Paiso Publishing, a magazine and game publisher, is establishing a line of books that will hopefully acquaint modern readers with some of the important books that have shaped contemporary fantasy. You mean this stuff wasn't thunk up in 1992? The line will be calld Planet Stories. Nice.
Among the titles that will be offered are
Almuric Robert E. Howard
City of The Beast/Warrior of Mars Michael Moorcock
Black God's Kiss C.L. Moore
Elak of Atlantis Henry Kuttner
The Secret of Sinharat Leigh Brackett
The only selection I'd quibble with is the Moorcock. Certainly he's a great writer but I don't recall his Edgar Rice Burroughs "homage" being all that memorable. Of course I read it in the Sixties when dope and drink had me communicating with Mars in a way John Carter never imagined possible. There are several other Moorcock straight adventure fantasies that are timeless classics.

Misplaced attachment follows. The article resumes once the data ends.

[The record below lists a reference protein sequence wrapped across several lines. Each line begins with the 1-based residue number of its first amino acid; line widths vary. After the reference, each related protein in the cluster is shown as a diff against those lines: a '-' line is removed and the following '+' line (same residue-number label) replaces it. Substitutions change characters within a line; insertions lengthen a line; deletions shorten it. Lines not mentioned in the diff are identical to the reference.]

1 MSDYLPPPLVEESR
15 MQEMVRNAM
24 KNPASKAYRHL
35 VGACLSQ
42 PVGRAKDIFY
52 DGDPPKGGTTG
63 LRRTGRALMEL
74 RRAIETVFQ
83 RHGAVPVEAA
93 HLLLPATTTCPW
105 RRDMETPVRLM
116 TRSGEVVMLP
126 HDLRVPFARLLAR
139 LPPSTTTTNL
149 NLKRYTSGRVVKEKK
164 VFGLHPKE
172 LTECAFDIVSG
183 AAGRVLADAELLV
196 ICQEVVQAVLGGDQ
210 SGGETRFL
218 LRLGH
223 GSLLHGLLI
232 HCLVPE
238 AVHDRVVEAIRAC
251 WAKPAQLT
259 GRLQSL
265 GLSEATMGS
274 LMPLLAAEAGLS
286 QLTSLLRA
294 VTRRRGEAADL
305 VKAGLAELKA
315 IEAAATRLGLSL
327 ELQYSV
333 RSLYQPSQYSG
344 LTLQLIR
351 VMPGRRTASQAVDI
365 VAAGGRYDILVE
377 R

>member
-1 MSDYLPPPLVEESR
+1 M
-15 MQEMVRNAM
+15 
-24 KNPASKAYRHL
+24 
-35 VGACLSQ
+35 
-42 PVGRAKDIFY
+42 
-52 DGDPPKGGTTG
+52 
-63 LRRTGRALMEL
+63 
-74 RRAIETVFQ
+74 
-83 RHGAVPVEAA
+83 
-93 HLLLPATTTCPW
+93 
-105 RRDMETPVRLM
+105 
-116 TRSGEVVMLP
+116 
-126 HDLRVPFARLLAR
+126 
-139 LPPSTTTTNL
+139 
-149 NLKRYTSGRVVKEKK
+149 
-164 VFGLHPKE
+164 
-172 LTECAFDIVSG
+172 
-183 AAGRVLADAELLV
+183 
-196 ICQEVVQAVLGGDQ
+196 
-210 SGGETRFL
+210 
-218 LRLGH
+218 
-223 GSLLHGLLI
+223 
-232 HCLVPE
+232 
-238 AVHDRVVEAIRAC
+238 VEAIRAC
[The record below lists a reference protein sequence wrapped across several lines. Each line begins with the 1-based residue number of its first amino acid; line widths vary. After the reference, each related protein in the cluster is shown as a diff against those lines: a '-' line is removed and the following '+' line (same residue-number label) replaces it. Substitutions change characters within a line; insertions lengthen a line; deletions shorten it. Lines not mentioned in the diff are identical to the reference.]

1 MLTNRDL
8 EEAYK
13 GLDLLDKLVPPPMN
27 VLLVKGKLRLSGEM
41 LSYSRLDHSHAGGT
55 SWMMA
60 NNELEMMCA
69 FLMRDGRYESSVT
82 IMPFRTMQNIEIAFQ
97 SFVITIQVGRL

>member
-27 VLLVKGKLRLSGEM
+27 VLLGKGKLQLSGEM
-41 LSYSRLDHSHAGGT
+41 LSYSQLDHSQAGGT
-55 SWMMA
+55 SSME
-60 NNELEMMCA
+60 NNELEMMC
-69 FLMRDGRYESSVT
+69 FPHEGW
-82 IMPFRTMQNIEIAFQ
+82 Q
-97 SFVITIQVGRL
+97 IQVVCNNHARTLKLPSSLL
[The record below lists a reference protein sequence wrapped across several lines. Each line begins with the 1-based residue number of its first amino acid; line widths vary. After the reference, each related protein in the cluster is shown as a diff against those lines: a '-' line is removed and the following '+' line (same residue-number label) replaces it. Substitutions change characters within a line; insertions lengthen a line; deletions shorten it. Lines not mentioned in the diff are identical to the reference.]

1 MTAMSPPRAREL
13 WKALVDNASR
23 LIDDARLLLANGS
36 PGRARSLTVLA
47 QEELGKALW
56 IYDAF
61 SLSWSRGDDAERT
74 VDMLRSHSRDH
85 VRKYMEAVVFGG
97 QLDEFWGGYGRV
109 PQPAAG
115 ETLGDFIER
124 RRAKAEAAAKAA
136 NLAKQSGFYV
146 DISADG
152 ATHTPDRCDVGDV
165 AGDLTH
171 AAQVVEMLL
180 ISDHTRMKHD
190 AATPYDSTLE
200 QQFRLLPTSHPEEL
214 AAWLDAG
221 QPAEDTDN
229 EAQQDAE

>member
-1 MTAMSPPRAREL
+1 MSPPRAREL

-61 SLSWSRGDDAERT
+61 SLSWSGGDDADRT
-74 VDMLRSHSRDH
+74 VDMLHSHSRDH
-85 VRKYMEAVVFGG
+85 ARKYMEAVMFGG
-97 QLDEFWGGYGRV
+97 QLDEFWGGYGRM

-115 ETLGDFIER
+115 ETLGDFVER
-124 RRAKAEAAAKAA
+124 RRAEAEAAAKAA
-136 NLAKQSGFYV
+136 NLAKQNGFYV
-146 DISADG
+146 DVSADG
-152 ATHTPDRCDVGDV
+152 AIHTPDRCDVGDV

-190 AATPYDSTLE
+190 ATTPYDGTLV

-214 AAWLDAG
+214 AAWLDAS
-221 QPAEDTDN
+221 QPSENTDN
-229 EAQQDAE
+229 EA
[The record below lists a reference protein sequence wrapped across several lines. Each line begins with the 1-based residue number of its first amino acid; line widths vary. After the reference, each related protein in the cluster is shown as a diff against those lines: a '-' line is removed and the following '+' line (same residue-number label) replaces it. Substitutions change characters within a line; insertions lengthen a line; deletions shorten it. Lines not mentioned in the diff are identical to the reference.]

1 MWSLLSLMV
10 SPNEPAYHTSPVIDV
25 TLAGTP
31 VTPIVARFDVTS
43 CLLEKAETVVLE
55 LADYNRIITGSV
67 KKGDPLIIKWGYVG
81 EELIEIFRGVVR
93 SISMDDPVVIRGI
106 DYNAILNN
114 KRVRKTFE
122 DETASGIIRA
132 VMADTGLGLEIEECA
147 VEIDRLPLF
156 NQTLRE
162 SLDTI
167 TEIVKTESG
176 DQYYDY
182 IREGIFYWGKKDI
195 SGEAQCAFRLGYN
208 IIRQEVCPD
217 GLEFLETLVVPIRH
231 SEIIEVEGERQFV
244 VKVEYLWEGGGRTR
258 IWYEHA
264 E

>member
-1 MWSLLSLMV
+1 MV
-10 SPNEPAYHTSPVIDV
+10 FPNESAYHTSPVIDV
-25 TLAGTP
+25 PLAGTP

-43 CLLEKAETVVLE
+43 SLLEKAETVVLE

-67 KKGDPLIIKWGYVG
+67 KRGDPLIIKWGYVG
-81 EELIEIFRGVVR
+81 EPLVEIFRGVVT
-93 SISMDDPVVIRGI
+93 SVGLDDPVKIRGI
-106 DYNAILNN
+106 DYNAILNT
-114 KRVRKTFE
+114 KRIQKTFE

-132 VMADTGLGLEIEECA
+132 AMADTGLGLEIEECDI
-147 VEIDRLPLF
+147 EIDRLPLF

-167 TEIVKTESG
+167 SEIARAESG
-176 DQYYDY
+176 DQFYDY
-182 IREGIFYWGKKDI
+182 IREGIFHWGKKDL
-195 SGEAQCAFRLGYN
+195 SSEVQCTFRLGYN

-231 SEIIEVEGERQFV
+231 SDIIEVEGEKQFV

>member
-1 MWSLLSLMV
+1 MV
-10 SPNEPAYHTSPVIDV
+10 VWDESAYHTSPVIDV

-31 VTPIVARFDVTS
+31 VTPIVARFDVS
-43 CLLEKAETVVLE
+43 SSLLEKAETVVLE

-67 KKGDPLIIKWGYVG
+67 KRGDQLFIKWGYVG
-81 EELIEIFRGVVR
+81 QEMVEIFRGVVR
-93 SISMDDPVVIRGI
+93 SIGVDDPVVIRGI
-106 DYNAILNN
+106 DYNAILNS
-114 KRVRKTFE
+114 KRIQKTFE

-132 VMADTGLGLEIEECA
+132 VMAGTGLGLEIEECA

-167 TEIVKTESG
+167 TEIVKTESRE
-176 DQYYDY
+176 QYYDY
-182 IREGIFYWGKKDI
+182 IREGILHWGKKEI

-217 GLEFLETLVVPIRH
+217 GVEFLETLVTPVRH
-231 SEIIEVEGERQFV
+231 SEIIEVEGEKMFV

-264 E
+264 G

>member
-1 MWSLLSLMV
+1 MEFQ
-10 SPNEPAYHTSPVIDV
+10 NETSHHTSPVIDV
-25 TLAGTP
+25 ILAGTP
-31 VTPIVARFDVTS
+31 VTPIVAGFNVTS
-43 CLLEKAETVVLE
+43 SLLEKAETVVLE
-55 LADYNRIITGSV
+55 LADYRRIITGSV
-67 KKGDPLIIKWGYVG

The selections of Moore and Kuttner are timely for me because I've been reading their three "Lewis Padgett" mysteries. There is always the problem with the Kuttners of who wrote what. At what point did Catherine take over the writing; and at what point did Henry sit down to spell her.
The odd thing--and I may be entirely wrong here--is that the mysteries don't read like either of them, making me wonder if they were farmed out, the way Man Drowning by "Henry Kuttner" was. I still have a difficult time believing that Cleve Cartmill was the ghost. And I'm sorry for him if it was because he never did much for me until this book, which turned out to be one of the most spirtually spooky hardboiled novels I've ever read. The love story is painfully true and the scenes in the desert with the madwoman haunting.